Decades ago, when these clips were implemented in the elevator industry, just limited tests and theoretical calculations were carried out with hypothetical data and very simple elastoplastic models (elastic region and plastic region with Etan close to zero). Resulting data were accepted and have been considered valid until recently, but it is known that they can differ with reality due to various factors:

  • Guide-rail base thickness tolerance is ±0.75.
  • Normal clip tolerance for the contact point height is ±1 mm.
  • Clip material yield limit variation from one clip to another
  • Lateral pressure induced by the turning of the clip when tightening the nut
  • Wrong installation (with gaps or with contact in the guide-rail radius)
  • Sharp edges of bracket (bracket bends, slots, etc.)

It is important to draw attention to the material properties of the steel normally used in this type of clip, especially due to the fact that the clip material is expected to be operating in the plastic region.

ST37 (or its equivalent, S235JR) only defines the lowest allowed yield limit of the steel at 235 MPa, but the real yield limit can differ importantly from one batch to another.

The yield limit variation in 20 samples analyzed ranges from 113% to 164% with respect to the reference value of 235 MPa.

That is why different steels complying with ST37 behave similarly at the beginning, while the bolt is being tightened, because they start working in the elastic region. The difference arises once steel reaches the yield limit: the normal force does not continue increasing linearly, and the other steel is still elastic a little bit further. This would result in different normal forces on the guide rail and, therefore, different frictions and different resistances.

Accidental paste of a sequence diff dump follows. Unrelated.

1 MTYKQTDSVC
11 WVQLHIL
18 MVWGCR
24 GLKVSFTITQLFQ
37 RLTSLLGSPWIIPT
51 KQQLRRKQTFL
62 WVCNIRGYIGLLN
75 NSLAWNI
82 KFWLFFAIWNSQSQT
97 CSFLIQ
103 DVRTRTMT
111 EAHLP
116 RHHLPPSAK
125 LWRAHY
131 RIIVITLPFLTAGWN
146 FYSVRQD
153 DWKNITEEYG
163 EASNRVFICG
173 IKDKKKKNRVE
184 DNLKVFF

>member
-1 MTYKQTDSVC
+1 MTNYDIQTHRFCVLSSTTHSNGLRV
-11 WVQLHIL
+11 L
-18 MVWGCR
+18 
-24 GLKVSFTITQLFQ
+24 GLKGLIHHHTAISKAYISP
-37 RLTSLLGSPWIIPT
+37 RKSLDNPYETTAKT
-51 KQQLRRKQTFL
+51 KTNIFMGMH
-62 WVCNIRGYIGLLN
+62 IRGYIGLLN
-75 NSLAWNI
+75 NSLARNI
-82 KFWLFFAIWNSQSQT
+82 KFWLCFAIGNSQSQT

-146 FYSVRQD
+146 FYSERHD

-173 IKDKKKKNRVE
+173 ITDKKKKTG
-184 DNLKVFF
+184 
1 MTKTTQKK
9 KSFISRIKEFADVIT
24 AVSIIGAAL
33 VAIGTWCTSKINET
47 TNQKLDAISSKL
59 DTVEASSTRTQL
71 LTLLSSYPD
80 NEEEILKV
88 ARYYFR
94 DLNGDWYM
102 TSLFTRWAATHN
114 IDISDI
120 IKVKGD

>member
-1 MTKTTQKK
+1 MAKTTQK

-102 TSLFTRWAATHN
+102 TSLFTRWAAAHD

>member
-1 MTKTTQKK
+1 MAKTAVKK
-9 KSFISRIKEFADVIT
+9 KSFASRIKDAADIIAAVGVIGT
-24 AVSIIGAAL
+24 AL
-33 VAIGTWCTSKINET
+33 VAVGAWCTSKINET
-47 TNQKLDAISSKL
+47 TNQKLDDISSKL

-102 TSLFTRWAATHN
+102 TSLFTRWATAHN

A deep analysis of the sheet-metal clip performance with all the variables mentioned above shows significant deviations between theoretical clip parameters and the real behavior of the clip.

Taking all this into consideration, it is necessary to define the resistance of this type of clip, considering the lowest allowed yield limit of its raw material, but the friction force should be defined considering the maximum yield limit that can be found. However, this maximum value is not available, as it is not specified in the raw-material definition of the standards.

3.3. SH Adjustable Clips

Aiming for ultra-low friction forces and high-resistance clips, a new concept arose with the adjustable clips (Figure 4).

SH-type clips are not supposed to exert any pressure on the guide rail when they are installed. With that purpose, they can be installed adopting the guide-rail dimensions at the point where they are assembled.

The advantage of not exerting any pressure on the guide rail — in fact, some residual normal force appears due to different imperfections — is that the friction force becomes very low.